Dear parents and caregivers:
To help raise awareness about safe infant sleep during Sudden Infant Death Syndrome (SIDS) Awareness Month in October, we’re inviting you to participate in a fun and friendly photo activity: the Charles County Department of Health Safe Sleep Snap.
Parents, grandparents, aunts, uncles—anyone can participate by sharing a photo of a baby (up to 12 months of age) in a safe sleep environment on their social media accounts. Make sure you use the hashtag #CCSafeSleepSnap so everyone can see the adorable pictures of babies in safe sleep environments!
(Not sure what a safe sleep environment looks like? Check out this page for details.)
Here are the specifics:
- Post a photo of your baby, grandbaby, niece, or nephew in—or next to!—a safe sleep environment on your social media accounts (Facebook, Twitter)
- Use the hashtag #CCSafeSleepSnap in the post. This is how we’ll know you participated!
- Give yourself kudos for taking part in the Charles County Department of Health’s Safe Sleep Snap and helping us to raise awareness about safe infant sleep!
Be creative! Practicing safe infant sleep can be fun. Creativity and humor are encouraged in the photos and captions, as long as the baby’s sleep environment is still safe and follows safe sleep recommendations. This album includes examples you can use as inspiration.
This is your opportunity to both show off your cutie and help other parents and caregivers to see that safe infant sleep can be fun.
We will also be posting #CCSafeSleepSnap photos on our accounts throughout October, so please like, share, and retweet with your friends and followers. We look forward to seeing your #CCSafeSleepSnap!
Click here to print #CCSafeSleepSnap flyer
Animals in Public Settings
Learn all about animals in public settings from the National Association of State Public Health Veterinarians.
Do you know what to do if you are bitten by or exposed to an animal that may be rabid? You should:
o Contact Charles County Animal Control and the Department of Health.
o If it is a wild animal, try to trap the animal only if it is safe to do so. If the animal must be killed, try not to damage the head.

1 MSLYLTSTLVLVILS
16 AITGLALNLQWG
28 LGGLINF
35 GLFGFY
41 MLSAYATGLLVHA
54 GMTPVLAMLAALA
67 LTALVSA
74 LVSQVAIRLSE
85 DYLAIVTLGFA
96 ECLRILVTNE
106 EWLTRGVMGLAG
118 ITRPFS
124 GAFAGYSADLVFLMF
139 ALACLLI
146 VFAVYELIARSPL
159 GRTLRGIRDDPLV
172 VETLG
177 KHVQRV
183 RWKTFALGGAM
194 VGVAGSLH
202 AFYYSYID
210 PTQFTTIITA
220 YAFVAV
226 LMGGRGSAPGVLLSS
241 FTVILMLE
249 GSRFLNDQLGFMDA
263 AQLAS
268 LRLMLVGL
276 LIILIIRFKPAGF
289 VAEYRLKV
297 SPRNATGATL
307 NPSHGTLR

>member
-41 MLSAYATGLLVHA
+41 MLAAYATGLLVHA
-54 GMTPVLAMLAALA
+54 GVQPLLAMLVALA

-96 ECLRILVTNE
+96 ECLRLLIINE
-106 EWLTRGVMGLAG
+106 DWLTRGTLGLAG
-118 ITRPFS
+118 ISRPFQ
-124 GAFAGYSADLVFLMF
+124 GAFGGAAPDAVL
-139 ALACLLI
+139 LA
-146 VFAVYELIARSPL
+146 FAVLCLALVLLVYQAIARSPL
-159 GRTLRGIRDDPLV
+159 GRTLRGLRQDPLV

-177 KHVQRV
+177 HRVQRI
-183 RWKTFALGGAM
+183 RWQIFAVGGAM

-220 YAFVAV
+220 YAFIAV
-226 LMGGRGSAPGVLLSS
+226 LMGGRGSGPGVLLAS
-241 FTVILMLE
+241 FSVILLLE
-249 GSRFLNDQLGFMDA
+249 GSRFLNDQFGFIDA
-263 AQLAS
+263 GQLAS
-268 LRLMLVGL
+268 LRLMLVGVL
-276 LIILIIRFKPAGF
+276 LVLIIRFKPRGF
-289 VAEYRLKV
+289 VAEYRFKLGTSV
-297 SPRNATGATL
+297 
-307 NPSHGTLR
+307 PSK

o If it is an owned animal, get the animal owner’s name, address, and telephone number.
o Get prompt medical attention.
o Consider treatment if a bat was present and exposure cannot be reasonably ruled out
(i.e. you were sleeping or an unattended child is in the room).
Animals can be great fun, but it’s important to know how to be safe when you’re with them. With a wild animal, being safe may mean staying far away so the animal doesn’t feel threatened and so you stay safe. The rule in the great outdoors is simple: Don’t touch or go near an animal. See further tips below to stay safe.
Each piece of land has a long history, and it’s common for properties to have had many owners over the years. Among land use changes that may have occurred over time is the construction of one or more water wells. Out-of-service wells of any type may pose potential safety hazards and threats to groundwater if not correctly maintained or decommissioned.
There may also be liability issues to consider if an old well on your property is proved to be a conduit for contaminants that reach groundwater. The biggest problem is that old wells can be forgotten—casings may deteriorate and rust and new owners or property developers can build over the old well site or unknowingly create a hazardous land use that allows contaminants to flow directly to groundwater.
Landowners should survey their property to find any old or out-of-service wells. Look for:
– Pipes sticking out of the ground
– Small buildings that may have been a well house
– Depressions in the ground
– The presence of concrete vaults or pits (perhaps covered by lumber or metal plates)
– Out-of-use windmills/wind pumps
Other clues about the location of any abandoned wells can be found in old maps, plans, and property title documents; talking with neighbors; additions to an old home (in the past, wells were commonly constructed in basements or under porches to keep the water pumps from freezing and to ease access in the winter); and the water utility history (i.w. what was the source of water for your home before utility water was available?).
Once a well is determined to have no current or potential future use, a water well contractor should be contacted about the most appropriate method of decommissioning the well. Wells should be sealed from the bottom up. Typically, only well contractors have the right equipment to do this. Any pumps, pipes, related equipment, or blockage should be removed from the well so that it may be filled in and sealed properly.
Approved backfilling and well sealing procedures vary from state to state. They generally require the use of special sealing material, usually cement-bentonite grout or bentonite clay chips.
In most cases, homeowners are required to notify their local Department of Environmental Protection or Water Quality Division to document the decommissioning of the well. Homeowners are urged to contact these environmental agencies to learn what procedures are required in their region.
Find out more about unused wells.
— Your friends at NGWA